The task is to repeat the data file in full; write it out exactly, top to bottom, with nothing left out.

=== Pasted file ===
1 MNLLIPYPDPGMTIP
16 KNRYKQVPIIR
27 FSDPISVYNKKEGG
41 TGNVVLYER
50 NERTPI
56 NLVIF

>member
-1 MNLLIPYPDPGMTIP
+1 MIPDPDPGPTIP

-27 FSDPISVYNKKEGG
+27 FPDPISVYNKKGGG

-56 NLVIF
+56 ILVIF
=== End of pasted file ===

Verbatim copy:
1 MNLLIPYPDPGMTIP
16 KNRYKQVPIIR
27 FSDPISVYNKKEGG
41 TGNVVLYER
50 NERTPI
56 NLVIF

>member
-1 MNLLIPYPDPGMTIP
+1 MIPDPDPGPTIP

-27 FSDPISVYNKKEGG
+27 FPDPISVYNKKGGG

-56 NLVIF
+56 ILVIF